When we decided on a Tribute to the Gulf Coast as a theme for July’s show, I had no idea what to make. I’ve been to the Gulf coast of Florida many times, but that’s not really an area renowned for its culinary tradition (although smoked mullet and hearts of palm, which are illegal to harvest now—the hearts of palm, not the mullet—might be considered a regional dish). We were thinking New Orleans, Cajun and Creole and all the good things that come from that region. However, I’ve never been to New Orleans. My closest authentic experience with Gulf Coast cuisine was about 25 years ago, when I accompanied my then-boyfriend to Alabama to visit his mother. We’d stop at a stand on the road and buy big bags of freshly caught and boiled crawdads and sit on her balcony, plucking out the plump tail meat and sucking the heads and washing it all down with lots of cold beer. Our fingers would sting for hours afterwards from the spices. It was a rather magical trip for me and I’ve never forgotten how good those crawdads tasted…
But back to Whitesburg, Kentucky, and WCN!, our radio show. Although I haven’t been to New Orleans, I’ve eaten plenty of good Cajun foods. So I started flipping through cookbooks and googling recipes. The Gulf Coast has been hit hard—we all know that. The fishing and shrimping industries will have a hard time recovering from the BP disaster. But even before a drop of oil leaked into the Gulf, the shrimp industry was under attack from another sector—farmed shrimp, mostly from Thailand and other parts of Asia. These are the shrimp you’re probably eating when you hit the local Applebee’s, and these are the shrimp you’re probably buying at Food City. They’re cheap—really cheap, comparatively speaking. And that’s the problem. Gulf Coast shrimpers can’t compete. So I was determined to use Gulf Coast shrimp in my recipe. The only problem was that I didn’t have any. But my good friend Neil Woods, a pilot who flies out of Hazard, came to my rescue with a pound of shrimp he’d been given in May for filling up his plane with gas in a little Louisiana airport.
I drove up on top of an old strip job to the Wendell Ford Airport and picked up my shrimp. These were big beauties, with the peels and heads still on. I wanted to make something to honor that shrimp, something to highlight it. And I wondered, as I looked for just the right dish, about the shrimper who caught it in May—is he still in business? Or did the oil spill finish him off? Would we be eating the last vestiges of somebody’s livelihood, somebody’s culture? I decided to make New Orleans Style Barbequed Shrimp, which is somewhat of a misnomer, because the shrimp never sees a grill. I looked at a bunch of recipes, and then sort of winged it. In fact, I’d never made this dish before the show, which was probably a gamble, but it worked. It was so very good, and so very easy, that I’ll put this dish in regular rotation on my dinner table. Here’s my attempt at recounting the recipe…
NOLA Style BBQ Shrimp
1 pound of shrimp, preferably Gulf Coast, preferably head-on, unpeeled
4-5 stalks celery
1 large green pepper
7-8 cloves of garlic
1 stick of butter (we don’t have to tell you to use real butter, right? You know that, right?)
A few sprigs of fresh rosemary, enough to yield a couple of tablespoons, once it’s chopped
A handful of fresh parsley, maybe a half-cup chopped
A few dashes of Worcestershire sauce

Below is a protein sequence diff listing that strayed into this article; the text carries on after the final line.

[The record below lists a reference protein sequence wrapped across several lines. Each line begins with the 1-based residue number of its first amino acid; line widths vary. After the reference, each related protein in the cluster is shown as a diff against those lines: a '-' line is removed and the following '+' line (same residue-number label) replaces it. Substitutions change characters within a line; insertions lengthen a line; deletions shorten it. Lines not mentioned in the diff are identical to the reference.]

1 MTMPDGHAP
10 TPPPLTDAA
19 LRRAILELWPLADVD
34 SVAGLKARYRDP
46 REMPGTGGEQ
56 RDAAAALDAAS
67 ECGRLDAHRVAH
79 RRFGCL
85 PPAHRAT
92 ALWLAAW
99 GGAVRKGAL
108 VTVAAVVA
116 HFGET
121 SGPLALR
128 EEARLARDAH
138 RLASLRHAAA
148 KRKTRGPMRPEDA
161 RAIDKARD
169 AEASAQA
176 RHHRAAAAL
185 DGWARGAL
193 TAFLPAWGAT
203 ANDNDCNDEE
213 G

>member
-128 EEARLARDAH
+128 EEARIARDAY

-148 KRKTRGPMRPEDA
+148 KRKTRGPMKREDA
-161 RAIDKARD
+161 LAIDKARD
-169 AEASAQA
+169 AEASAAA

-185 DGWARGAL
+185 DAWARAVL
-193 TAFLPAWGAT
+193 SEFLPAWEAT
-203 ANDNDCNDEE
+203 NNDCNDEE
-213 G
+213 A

A few sprinklings of your favorite Cajun spice blend—I like Zatarain’s.
Juice of about half a lemon
Salt and cayenne pepper to taste
Start by chopping your holy trinity—the celery, green pepper, and onion—and the garlic. How finely you chop it is up to you—how fine do you want it when you eat it? I go for a medium fine chop. Sauté this mix in about half of the butter until it’s just starting to brown a bit. Melt the rest of the butter over the vegetables and season the whole thing with your Cajun spice blend—start with a tablespoon and taste it. Add more if you need it. Trust your tongue. Add salt if you need it (my Cajun blend is salty enough without more salt) and cayenne pepper to taste. Pour most of a beer (I used about ¾ of a Stella Artois and drank the rest—experiment with other beers, but I don’t think this is the place for a dark beer. Maybe a blonde beer. But maybe I’m wrong—try it) and the lemon juice over this mixture and stir well. Place the unpeeled shrimp in a glass baking dish and pour the vegetable/beer mix over it. Put the whole thing in a preheated 350 degree oven and bake it until the shrimp is just pink—maybe 10-15 minutes, depending on the size of your shrimp. Do NOT overcook the shrimp! Check it after 5 minutes and keep checking.
Serve this with lots of crusty bread to soak up the sauce—and of course, lots of cold beer. Note that my ratio of vegetables to shrimp is considerably higher than most recipes for this dish you’ll find online or in cookbooks. That’s because I like the vegetables, a lot, and if I’m cooking it, I’m making it the way I like it. And don’t be intimidated by the unpeeled, head-on shrimp. The peels and heads add an amazing amount of flavor to the finished dish. A meal like this is meant to be eaten slowly, around a table with good friends and cold beer, as much with your fingers as with any utensil. Pause to peel the shrimp slowly and to wonder about the shrimper who caught it. Stop to give thanks for somebody who’ll work so hard for so little that you might have that delectable little shellfish on your plate. Suck on the head when you’re done—as far as I’m concerned, that’s the best part of this dish. Experience the myriad layers of flavor and the brininess of the ocean. And say a little prayer for the shrimpers of the Gulf Coast—they’ll need It.